Since 2011, when Comcast Internet Essentials was launched in Philadelphia, 24,000 low-income families have had access to basic broadband connections. On Thursday, Comcast announced the target of the most recent expansion of the program: low-income senior citizens.
A pilot initiative, developed with the Philadelphia Corporation for Aging, will aim to reach city seniors. According to national Pew Research Center data, only 25 percent of seniors who make under $30,000 have home broadband access, versus 82 percent of seniors earning $75,000 or more.
“When seniors are on the wrong side of the digital divide, it can be isolating,” Comcast Senior Executive Vice President David L. Cohen said in a statement. “We’re excited to bring the power of the Internet to seniors in our hometown, so they can stay in touch with family and friends, access healthcare and financial resources, and enjoy online news and entertainment.”
The project’s latest update has its roots in the pioneering franchise agreement the City of Philadelphia negotiated with Comcast last fall. As we reported back in December, activists lobbied for further inclusion and expansion of low-cost internet access initiatives.
Two key expansions in the city were also announced:
- The Low-Income Broadband Access Program will allow low-income Philadelphians without school-age children and not of senior age to access a Comcast and community-subsidized program administered by the United Way of Greater Philadelphia & Southern NJ for low-cost internet access.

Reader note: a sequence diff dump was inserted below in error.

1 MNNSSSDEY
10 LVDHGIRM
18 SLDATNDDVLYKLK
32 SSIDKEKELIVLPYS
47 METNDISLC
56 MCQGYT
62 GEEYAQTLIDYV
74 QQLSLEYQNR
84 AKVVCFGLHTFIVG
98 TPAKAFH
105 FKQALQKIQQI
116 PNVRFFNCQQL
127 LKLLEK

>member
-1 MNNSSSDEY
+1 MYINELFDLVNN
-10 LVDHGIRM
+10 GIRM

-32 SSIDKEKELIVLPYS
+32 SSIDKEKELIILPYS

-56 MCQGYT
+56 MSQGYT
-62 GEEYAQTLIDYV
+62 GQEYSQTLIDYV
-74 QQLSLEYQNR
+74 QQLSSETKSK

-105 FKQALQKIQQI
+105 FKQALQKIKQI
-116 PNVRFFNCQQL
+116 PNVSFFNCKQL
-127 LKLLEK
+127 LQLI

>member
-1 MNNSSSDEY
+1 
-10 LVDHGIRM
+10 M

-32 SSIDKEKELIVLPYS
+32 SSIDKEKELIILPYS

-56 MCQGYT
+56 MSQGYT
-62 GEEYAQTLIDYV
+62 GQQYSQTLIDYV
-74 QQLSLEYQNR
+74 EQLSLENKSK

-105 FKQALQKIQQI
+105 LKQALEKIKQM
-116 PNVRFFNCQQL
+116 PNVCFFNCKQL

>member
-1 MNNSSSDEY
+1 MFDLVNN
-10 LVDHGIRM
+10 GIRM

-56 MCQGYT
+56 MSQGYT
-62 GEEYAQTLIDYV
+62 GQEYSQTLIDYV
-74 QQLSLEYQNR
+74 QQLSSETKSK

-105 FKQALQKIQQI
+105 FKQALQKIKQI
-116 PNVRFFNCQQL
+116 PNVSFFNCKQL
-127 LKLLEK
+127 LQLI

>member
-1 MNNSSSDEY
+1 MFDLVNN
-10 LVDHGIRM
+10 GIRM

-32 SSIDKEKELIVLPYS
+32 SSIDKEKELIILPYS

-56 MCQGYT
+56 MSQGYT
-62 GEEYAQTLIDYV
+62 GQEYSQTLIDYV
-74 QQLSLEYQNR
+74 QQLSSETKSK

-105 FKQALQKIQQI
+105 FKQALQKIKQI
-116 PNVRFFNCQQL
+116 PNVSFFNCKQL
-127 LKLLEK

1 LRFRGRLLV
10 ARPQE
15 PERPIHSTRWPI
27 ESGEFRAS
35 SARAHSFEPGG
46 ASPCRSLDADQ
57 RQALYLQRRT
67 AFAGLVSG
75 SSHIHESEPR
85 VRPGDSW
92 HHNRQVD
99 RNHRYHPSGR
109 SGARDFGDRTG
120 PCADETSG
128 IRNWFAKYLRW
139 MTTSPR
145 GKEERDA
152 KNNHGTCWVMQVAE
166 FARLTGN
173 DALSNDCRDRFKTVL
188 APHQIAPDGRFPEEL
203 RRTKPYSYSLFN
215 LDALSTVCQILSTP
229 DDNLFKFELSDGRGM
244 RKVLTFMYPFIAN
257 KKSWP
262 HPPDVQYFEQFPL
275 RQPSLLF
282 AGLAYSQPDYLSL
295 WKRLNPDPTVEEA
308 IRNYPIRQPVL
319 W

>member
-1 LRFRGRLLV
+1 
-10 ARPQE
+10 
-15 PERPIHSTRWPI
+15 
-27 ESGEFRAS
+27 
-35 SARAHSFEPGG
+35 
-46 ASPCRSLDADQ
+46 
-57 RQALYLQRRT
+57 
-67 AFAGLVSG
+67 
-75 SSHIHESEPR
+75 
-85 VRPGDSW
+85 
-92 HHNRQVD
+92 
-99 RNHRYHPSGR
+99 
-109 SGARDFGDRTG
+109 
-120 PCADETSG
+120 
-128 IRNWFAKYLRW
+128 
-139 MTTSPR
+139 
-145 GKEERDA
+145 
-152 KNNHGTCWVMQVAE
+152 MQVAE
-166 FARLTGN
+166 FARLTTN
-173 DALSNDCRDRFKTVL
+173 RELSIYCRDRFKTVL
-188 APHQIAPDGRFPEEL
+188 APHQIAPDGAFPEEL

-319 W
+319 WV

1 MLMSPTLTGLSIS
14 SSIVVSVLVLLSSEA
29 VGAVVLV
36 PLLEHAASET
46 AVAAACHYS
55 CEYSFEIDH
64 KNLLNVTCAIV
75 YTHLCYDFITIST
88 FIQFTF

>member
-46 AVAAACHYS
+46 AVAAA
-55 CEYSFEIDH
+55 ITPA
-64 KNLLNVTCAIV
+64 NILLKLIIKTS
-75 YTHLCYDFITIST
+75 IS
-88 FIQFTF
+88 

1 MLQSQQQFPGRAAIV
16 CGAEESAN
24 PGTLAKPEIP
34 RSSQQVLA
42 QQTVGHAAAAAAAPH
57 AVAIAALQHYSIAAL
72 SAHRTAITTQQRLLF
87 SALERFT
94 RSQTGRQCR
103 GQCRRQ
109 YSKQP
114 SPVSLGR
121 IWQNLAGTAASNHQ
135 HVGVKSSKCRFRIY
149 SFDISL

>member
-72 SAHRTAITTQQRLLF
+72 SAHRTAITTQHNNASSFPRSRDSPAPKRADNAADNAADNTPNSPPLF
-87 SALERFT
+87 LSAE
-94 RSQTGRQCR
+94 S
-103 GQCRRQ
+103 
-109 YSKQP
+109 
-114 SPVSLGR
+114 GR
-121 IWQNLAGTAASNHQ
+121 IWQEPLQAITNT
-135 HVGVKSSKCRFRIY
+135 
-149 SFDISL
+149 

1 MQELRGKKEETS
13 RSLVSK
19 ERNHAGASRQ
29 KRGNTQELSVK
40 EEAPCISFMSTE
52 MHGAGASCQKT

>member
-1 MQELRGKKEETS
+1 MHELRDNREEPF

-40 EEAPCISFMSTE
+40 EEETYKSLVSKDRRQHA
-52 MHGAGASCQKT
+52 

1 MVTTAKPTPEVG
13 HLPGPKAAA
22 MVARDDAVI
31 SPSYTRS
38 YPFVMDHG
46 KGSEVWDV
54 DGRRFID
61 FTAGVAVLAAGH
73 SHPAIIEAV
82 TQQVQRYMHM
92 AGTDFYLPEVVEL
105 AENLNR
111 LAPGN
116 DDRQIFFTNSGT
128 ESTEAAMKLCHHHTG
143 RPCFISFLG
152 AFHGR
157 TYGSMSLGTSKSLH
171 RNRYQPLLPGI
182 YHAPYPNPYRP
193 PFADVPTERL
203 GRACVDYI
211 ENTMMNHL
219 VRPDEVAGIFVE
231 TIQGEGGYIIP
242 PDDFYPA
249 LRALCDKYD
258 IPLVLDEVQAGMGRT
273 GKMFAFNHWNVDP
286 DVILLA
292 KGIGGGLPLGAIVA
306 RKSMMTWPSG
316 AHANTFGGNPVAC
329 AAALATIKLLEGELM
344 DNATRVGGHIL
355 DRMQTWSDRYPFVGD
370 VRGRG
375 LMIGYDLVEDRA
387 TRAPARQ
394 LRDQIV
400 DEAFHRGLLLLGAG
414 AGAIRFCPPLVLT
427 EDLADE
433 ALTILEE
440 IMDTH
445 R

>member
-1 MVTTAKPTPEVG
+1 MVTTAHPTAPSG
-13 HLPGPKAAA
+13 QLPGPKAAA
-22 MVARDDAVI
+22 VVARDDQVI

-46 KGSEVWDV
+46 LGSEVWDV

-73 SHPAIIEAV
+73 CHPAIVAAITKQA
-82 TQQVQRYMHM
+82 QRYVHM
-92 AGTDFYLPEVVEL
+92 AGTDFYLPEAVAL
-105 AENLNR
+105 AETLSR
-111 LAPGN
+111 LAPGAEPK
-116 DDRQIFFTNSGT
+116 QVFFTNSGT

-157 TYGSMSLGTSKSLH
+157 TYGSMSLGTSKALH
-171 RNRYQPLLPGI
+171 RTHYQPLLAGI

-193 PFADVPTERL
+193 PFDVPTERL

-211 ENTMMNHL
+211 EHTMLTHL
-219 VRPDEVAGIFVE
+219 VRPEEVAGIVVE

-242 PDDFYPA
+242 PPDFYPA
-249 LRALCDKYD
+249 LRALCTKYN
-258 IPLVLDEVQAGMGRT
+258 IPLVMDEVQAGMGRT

- A city-subsidized fund will let citizens enroll in the program if they are otherwise eligible for any of the Internet Essentials programs but have subscribed to Comcast Internet Service within the previous 90 days.
The latter was also a key topic of discussion during the franchise agreement negotiations last December. As the hearings at City Council were being held, organizations like the Media Mobilizing Project (MMP) led protests and petitions to demand more community engagement from the Philly-based company.
MMP Policy Director Hannah Sassaman said in reaction to the program’s expansion that the organization was excited for the increased access citizens will have to affordable internet access.
“But they don’t go far enough,” Sassaman said.
“We’ll be pushing Comcast and the City to continue to expand options for affordable internet, building on these programs, and on their support for digital inclusion training through new funds like the Digital Inclusion Fund, which City Council and the Administration also secured alongside the franchise agreement,” she said.